3.2. Expression of LXRA Correlates with Expression of Its Target Genes in Primary ER-Negative Tumours but not in ER-Positive Tumours

We then set out to test if expression of a wider and unbiased set of LXR target genes correlated with NR1H3/LXRA or NR1H2/LXRB expression in ER-positive or ER-negative tumours. A list of LXRA target genes was generated ‘agnostically’ by repeated interrogation of publicly available ChIP-Seq data sets as described above (full gene list in ST1 and example promoters shown in Figure S6 [29]) using cistrome.org [28]. Then, we assessed correlation of expression of each of these LXRA bound gene targets with NR1H3/LXRA and NR1H2/LXRB expression in publicly available RNA-Seq datasets from TCGA, as previously for ABCA1 and APOE. In ER-negative tumours NR1H3/LXRA significantly correlated with 48/135 genes (Figure 3a), compared to 8/135 in ER-positive tumours (Figure 3b). This was a statistically significant difference in the number of correlating genes (Fisher’s exact test: p < 0.0001). Three genes that had not previously been validated as bona fide LXR target genes (TNFRSF1B, LCP2 and DOK2) were selected from the top 10 strongest correlations, to test the in silico prediction that these genes should be inducible in MDA-MB-468 cells, but not (or less so) in MCF7 cells. qPCR analysis on cells exposed for 16 h to 1 μM GW3965 revealed that all three genes were induced to significantly greater extent in the MDA-MB-468 cell line than in MCF7 (multiple t-tests with FDR < 1% and correction for multiple testing with Holm–Sidak: TNFRSF1B p = 0.033; LCP2 p = 0.006; DOK2 p = 0.015) (Figure 3c). We concluded that retention of LXRA’s transcriptional potential was associated with more stringent correlations between LXRA and its target genes in vivo, and more robust activation of target genes in vitro.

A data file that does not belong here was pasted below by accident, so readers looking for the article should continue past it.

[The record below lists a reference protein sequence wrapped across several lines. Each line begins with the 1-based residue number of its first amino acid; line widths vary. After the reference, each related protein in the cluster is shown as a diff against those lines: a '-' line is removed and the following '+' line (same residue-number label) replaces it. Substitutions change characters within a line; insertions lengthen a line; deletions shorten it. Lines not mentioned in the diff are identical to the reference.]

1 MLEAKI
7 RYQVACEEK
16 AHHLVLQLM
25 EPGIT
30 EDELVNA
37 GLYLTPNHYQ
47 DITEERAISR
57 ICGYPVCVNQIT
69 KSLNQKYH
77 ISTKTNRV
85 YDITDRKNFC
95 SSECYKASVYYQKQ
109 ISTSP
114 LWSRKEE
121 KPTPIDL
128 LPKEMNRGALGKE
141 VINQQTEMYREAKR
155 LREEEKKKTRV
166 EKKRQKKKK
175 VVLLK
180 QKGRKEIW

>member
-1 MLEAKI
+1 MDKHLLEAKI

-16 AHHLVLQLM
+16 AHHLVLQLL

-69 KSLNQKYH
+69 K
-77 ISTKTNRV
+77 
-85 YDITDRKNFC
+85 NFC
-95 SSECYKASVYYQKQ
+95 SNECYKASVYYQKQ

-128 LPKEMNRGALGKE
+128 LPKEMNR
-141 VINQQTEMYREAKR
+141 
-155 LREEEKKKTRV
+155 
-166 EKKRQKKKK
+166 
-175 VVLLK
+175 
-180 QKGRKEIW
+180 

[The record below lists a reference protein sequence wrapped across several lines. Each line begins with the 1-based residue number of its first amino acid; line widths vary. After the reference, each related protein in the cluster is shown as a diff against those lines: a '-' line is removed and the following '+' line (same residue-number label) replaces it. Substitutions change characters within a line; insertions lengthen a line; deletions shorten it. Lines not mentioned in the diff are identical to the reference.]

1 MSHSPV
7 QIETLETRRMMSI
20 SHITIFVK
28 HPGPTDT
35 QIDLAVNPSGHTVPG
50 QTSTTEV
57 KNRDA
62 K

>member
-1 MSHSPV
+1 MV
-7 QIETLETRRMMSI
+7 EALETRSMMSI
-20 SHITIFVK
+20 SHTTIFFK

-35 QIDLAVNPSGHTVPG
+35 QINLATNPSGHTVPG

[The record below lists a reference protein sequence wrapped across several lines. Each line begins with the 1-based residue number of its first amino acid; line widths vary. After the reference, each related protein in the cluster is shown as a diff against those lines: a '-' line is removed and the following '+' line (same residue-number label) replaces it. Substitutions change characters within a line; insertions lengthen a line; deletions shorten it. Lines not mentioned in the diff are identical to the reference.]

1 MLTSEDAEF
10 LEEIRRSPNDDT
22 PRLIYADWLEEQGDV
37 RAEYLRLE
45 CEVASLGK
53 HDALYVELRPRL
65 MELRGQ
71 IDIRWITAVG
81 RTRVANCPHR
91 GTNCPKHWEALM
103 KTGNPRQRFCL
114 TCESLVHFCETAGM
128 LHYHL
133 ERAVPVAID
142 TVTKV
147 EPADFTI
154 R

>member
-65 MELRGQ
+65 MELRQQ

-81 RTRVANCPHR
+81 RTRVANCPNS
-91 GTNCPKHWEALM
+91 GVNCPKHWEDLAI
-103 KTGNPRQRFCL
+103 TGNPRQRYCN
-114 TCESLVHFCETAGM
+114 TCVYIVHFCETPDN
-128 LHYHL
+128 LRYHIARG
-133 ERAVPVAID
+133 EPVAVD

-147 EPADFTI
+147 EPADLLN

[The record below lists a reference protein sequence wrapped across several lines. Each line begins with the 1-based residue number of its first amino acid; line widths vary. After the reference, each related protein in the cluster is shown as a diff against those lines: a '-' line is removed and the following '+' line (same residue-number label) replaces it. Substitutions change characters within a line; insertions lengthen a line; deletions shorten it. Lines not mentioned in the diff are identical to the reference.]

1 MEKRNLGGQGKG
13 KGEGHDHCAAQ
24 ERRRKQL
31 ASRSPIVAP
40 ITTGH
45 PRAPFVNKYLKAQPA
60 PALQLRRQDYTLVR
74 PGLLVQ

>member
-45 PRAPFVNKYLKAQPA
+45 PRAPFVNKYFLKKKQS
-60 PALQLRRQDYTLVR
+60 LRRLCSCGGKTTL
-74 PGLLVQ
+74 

3.3. LXR Is Poised for Transcription in ER-Negative BCa but Repressed in ER-Positive BCa

The capacity for NRs to regulate their target genes depends on multiple factors, including receptor expression, ligand bioavailability and coactivator/corepressor expression. As we previously found no difference in ligand concentrations [7], we hypothesized that the balance of functional regulators of LXR would be different between ER-positive and ER-negative BCa.